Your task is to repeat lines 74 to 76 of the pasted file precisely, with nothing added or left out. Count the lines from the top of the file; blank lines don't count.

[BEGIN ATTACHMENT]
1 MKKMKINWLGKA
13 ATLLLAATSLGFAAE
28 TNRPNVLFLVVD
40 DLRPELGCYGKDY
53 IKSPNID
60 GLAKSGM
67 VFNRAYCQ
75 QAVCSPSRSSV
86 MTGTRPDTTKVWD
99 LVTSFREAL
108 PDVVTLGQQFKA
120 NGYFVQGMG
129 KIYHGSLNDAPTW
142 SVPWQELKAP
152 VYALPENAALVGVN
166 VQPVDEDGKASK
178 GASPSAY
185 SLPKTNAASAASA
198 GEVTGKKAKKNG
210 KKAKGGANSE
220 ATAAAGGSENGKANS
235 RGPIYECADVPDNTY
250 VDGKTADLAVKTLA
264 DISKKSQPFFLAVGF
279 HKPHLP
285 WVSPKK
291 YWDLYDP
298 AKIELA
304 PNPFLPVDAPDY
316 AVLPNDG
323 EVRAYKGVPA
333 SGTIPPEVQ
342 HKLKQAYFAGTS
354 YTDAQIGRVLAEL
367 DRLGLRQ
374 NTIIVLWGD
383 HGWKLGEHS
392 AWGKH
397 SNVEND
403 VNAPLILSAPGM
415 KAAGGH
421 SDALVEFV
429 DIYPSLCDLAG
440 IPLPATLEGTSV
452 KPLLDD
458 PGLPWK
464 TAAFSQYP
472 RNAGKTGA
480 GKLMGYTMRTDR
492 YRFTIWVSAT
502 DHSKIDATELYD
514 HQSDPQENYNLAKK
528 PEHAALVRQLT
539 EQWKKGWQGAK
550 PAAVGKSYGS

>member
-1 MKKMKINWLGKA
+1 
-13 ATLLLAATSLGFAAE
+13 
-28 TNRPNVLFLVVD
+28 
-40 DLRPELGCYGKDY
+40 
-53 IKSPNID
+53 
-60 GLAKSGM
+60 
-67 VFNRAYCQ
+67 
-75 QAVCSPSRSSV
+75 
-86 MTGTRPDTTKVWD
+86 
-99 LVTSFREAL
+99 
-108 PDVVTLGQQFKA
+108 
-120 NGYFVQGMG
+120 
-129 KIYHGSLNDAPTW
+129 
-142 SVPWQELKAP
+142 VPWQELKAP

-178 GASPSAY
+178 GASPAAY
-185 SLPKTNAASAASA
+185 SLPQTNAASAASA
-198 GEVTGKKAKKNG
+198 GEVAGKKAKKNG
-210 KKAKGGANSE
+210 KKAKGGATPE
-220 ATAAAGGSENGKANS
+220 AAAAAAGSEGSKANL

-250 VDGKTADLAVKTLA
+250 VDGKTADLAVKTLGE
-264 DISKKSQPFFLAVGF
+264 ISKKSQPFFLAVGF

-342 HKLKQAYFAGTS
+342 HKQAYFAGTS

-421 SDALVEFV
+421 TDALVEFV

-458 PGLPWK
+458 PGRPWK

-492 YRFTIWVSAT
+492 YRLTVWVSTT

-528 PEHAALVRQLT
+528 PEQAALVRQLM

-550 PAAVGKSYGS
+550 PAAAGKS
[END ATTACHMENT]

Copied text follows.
+86 
-99 LVTSFREAL
+99 